2) Right click on the new window and select Rename or press F2. Rename the window to Navigation.
3) In the Property Editor change the following properties for this window (if you don't see all of these properties make sure the filter is set to All instead of Basic):
There the Dock Position property is set to North making it a docked window.
4) We need this window to open on startup so right click on the window in the Project Browser and check the Open On Startup box if it is not checked.
5) You can add your company logo and navigation buttons to this window. I prefer the Tab Strip component. Drag in the Tab Strip component from the Buttons tab of the Component Palette.
6) Now we need to configure the tabs. Right click on the Tab Strip component and select Customizers > Tab Strip Customizer. There you can alter, add, or delete tabs. In order to make swapping work set the Tab Name to the name of the window to swap to. The Display Name can be whatever you want.
7) Now we just need some main windows. Create another window and rename it to Overview.
8) In the Property Editor change the following properties for this window:
There the Start Maximized flag is checked making it a main window.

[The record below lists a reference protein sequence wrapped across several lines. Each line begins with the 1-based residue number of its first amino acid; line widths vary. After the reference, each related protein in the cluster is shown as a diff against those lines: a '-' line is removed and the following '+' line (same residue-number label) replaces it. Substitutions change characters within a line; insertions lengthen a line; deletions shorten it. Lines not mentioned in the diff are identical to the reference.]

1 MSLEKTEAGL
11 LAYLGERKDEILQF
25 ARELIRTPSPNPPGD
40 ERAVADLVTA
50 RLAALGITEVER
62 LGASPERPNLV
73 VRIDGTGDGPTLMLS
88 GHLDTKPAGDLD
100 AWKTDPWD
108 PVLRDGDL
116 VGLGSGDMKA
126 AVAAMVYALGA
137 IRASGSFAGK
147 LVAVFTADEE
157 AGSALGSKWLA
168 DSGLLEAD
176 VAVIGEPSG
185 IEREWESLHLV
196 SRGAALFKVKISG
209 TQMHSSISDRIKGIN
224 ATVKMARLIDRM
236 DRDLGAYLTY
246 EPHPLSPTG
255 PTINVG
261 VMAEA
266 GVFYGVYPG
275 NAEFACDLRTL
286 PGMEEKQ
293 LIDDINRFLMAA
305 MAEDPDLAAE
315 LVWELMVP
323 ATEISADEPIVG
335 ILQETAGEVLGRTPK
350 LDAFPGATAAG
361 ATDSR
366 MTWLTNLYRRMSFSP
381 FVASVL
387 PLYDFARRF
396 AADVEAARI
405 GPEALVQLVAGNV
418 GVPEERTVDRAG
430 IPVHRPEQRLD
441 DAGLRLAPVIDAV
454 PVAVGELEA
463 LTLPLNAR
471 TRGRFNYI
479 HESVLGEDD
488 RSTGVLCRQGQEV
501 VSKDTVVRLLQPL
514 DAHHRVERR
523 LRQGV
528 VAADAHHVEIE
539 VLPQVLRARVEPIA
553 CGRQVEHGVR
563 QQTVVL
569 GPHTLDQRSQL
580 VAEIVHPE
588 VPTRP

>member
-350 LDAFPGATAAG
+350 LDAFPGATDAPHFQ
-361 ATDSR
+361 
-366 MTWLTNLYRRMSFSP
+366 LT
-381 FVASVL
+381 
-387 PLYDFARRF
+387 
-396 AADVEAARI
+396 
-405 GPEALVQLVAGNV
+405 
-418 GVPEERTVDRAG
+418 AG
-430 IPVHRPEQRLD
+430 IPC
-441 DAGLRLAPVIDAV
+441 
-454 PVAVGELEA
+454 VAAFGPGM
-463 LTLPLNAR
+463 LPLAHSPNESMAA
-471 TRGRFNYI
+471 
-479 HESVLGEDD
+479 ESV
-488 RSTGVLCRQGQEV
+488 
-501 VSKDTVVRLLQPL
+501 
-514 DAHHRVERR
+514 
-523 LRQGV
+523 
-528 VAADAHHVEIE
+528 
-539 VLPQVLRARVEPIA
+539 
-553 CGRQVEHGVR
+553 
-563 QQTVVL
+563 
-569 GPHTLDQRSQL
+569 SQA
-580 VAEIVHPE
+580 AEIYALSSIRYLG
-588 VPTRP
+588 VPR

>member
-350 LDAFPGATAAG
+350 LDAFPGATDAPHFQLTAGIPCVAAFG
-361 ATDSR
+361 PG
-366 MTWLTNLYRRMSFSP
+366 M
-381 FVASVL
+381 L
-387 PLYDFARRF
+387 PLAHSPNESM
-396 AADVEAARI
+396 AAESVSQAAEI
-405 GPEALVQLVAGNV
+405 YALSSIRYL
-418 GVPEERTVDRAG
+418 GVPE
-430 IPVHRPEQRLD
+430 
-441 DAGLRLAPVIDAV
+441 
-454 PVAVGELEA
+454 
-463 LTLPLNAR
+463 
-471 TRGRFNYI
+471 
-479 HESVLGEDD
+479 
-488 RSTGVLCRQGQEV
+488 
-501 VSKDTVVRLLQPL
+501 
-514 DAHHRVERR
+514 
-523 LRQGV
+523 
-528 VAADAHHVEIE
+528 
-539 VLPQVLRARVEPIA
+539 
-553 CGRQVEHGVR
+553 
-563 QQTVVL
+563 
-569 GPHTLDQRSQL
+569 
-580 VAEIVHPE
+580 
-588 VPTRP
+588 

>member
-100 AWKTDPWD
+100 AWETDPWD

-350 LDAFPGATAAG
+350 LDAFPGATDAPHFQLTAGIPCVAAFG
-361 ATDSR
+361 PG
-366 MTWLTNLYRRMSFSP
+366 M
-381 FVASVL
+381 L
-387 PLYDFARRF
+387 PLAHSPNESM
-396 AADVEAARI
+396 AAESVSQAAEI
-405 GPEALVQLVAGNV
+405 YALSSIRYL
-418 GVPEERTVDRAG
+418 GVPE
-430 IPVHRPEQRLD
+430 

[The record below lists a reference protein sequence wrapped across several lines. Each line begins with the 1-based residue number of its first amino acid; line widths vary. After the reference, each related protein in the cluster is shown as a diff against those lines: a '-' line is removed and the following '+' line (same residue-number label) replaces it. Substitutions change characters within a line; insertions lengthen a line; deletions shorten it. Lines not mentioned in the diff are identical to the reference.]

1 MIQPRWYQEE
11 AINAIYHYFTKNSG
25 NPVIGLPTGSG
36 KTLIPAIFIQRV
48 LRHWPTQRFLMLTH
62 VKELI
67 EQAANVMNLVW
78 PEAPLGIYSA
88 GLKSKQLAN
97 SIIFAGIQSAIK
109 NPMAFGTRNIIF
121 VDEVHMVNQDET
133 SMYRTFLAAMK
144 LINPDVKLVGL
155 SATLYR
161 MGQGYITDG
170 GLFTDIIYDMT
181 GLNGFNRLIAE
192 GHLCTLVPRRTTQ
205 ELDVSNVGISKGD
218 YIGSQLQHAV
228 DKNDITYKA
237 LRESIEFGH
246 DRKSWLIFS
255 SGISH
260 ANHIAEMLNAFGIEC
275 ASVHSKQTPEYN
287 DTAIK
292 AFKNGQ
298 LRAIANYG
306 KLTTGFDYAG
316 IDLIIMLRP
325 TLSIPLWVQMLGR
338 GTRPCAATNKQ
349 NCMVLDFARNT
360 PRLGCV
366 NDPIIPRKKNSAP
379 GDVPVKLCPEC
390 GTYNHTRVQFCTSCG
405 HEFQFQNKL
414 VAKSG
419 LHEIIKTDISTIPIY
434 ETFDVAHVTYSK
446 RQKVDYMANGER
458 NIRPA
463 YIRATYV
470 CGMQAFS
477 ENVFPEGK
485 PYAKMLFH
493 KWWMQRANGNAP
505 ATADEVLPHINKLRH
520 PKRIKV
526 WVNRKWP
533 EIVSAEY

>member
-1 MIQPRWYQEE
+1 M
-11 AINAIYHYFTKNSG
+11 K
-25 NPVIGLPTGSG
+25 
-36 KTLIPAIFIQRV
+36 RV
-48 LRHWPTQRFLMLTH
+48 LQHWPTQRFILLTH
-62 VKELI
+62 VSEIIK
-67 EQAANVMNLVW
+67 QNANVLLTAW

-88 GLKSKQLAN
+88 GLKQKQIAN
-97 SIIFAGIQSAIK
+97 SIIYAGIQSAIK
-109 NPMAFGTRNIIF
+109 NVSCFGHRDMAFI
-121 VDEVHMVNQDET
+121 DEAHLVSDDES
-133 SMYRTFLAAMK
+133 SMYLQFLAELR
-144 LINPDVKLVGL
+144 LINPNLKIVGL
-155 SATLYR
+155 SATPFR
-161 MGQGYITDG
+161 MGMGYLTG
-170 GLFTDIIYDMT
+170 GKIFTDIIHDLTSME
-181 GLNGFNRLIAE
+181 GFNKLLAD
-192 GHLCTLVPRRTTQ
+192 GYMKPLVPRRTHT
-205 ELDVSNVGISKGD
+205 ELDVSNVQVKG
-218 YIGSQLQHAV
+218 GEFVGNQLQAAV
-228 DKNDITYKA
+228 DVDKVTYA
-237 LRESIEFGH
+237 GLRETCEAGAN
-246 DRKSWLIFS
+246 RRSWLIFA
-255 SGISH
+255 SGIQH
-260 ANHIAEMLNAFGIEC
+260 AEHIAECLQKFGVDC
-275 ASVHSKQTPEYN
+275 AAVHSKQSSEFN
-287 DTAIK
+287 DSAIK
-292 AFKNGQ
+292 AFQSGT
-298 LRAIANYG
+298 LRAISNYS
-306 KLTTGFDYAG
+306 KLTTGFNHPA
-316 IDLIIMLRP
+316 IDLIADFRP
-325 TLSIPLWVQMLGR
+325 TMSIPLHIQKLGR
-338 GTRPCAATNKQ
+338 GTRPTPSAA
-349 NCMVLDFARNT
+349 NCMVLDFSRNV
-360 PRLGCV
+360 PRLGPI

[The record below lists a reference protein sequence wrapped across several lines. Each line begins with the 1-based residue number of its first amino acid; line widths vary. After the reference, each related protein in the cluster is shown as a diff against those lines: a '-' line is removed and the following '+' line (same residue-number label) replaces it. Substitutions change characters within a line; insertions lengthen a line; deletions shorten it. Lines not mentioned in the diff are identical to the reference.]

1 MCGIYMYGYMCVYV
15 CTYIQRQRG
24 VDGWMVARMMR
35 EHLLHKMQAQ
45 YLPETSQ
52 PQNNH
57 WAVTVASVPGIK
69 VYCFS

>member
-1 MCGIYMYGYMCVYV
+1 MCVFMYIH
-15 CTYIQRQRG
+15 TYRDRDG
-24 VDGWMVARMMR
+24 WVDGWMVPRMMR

9) Go ahead and follow those steps again to make more main windows. Make sure the main window you want to open on startup has the flag checked like we did with the Navigation window above.
10) That's it! You should now have a basic navigation stucture set in place. If you need popup windows make sure those windows have the following properties:
Popup windows are NOT set to start maximized and are resizeable.
Part 4: Client Resizing and Minimum Size
How windows and components resize to different resolutions is always a key topic for Ignition. Windows are the easiest to talk about first. Only two types of windows will resize automatically: ones that are docked and ones that are maximized. Docked windows will only resize in either the height or width, but not both (depends on dock position). Maximized windows will resize in both in width and height. Both of these are governed by the client size. Smaller resolutions will have smaller sizes and larger resolutions can have larger sizes. Users have the ability on popup windows to resize them manually.